Growing Problem Solvers provides four original, related, classroom-ready mathematical tasks, one for each grade band. Together, these tasks illustrate the trajectory of learners’ growth as problem solvers across their years of school mathematics.
GPS: Making Meaningful Use of Structure in PK–12
Katherine Ariemma Marin and Natasha E. Gerstenschlager
A New Twist on Fraction Equations
Victoria R. Jacobs, Susan B. Empson, Joan M. Case, Amy Dunning, Naomi A. Jessup, Gladys Krause, and D’Anna Pynes
The authors introduce an activity involving “follow-up equations” to connect with ideas children have already expressed during fraction problem solving.
Using Number Talks to Compare Fractions
George J. Roy, Kristin E. Harbour, Christie Martin, and Matthew Cunningham
Using this strategy, a teacher facilitates a short conversation during which students verbally explain and justify reasoning. We have found that a coordinated series of number talks supports students’ reasoning when comparing fractions.
Developing Preservice Teachers’ Understanding of Area Through a Units Intervention
Megan H. Wickstrom
Preservice elementary teachers (PSTs) often enter their teacher preparation programs with procedural and underdeveloped understandings of area measurement and its applications. This is problematic given that area and the area model are used throughout K–Grade 12 to develop flexibility in students’ mathematical understanding and to provide them with a visual interpretation of numerical ideas. This study describes an intervention aimed at bolstering PSTs’ understanding of area and area units with respect to measurement and number and operations. Following the intervention, results indicate that PSTs had both an improved ability to solve area tiling tasks as well as increased flexibility in the strategies they implemented. The results indicate that PSTs, similar to elementary students, develop a conceptual understanding of area from the use of tangible tools and are able to leverage visualizations to make sense of multiplicative structure across different strategies.
Students as Teachers
This article shows how to empower students in their own learning by their own creation of instructional videos and assessment.
“Measurement and Fair-Sharing Models for Dividing Fractions”
Jeff Gregg, Diana Underwood Gregg, and Introduction by: Melissa Boston
From the Archives highlights articles from NCTM’s legacy journals, as chosen by leaders in mathematics education.
Developing Skills for Exploring Children’s Thinking From Extensive One-on-One Work With Students
Corey Webel and Sheunghyun Yeo
In this article, we share results from a field experience model in which junior-year methods classes were held in an elementary school and preservice teachers (PSTs) worked with a single student (a “Math Buddy") on mathematics for 30 minutes per day. We focus on the development of PSTs’ skills for exploring children’s thinking and the structures and tools that we used to support this development. Data sources include screencast recordings of interactions with Math Buddies and written reflections completed by PSTs. Although the responsiveness of interactions varied across individuals and interactions, in general, PSTs showed improvements in exploring children’s thinking. We share implications of these findings for similar field experience models and for practice-based approaches to teacher education generally.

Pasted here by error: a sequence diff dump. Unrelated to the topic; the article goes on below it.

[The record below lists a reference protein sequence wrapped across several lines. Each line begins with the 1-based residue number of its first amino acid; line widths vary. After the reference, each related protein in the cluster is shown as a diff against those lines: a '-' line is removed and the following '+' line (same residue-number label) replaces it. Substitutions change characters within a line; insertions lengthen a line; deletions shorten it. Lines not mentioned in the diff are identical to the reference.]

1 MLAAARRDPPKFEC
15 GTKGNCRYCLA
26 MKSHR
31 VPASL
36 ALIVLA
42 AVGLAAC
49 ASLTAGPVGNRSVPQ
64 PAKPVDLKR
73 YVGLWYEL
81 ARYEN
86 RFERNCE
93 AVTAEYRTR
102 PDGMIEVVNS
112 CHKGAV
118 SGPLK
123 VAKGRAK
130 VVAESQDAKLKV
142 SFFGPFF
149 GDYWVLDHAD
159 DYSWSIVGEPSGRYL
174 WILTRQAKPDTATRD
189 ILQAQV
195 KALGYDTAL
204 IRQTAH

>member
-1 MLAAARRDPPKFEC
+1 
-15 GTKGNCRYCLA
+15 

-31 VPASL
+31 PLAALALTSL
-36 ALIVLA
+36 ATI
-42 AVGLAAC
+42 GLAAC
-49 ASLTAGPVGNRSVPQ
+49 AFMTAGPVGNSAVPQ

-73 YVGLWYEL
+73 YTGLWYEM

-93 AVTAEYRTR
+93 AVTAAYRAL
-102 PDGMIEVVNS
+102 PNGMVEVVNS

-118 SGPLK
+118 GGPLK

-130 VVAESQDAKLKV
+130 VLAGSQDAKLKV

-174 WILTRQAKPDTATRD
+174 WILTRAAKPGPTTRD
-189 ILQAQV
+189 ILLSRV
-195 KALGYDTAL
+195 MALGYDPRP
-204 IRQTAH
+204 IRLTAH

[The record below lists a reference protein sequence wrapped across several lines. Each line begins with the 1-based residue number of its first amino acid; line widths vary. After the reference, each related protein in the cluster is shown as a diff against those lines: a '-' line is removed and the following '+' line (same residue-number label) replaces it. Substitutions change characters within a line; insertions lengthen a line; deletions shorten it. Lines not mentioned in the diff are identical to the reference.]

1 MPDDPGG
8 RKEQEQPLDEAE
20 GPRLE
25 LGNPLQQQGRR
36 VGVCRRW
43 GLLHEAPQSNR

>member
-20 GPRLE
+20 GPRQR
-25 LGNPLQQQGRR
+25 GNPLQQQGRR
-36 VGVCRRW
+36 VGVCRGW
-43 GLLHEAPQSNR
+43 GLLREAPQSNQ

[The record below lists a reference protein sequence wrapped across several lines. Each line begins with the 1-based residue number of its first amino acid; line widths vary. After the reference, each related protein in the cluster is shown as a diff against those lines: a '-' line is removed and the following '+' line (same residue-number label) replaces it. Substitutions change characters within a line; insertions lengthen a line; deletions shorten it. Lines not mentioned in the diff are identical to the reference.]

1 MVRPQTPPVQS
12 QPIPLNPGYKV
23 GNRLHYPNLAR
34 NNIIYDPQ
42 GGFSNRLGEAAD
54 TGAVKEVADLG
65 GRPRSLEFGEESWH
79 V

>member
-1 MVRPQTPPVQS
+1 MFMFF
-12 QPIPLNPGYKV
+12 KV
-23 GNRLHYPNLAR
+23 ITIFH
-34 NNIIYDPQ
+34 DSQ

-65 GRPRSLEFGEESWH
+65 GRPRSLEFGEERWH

Formative Assessment through Think Alouds
Tiara Hicks and Jonathan D. Bostic
We describe a formative assessment approach called whole-class think alouds, which foster evidence-based instructional practices and promote the goal of assessment to promote learning. They allow students to collaborate and orally communicate their problem solving.
Keep Calm and Press for Reasoning
The questions that teachers ask to elicit student reasoning—often referred to as press for reasoning—help students explicate the concepts and principles that undergird their strategies. This article describes the term, addresses its benefits and challenges, and offers three routines.
Playing with Fractions
Juli K. Dixon, Treshonda Rutledge, Jennifer C. Caton, and Edward C. Nolan
Constraints for social distancing require teachers to find creative ways to engage students. Consider this fun strategy for exploring fraction equivalence, addition, and subtraction in a game environment where students use self-made or digital manipulatives.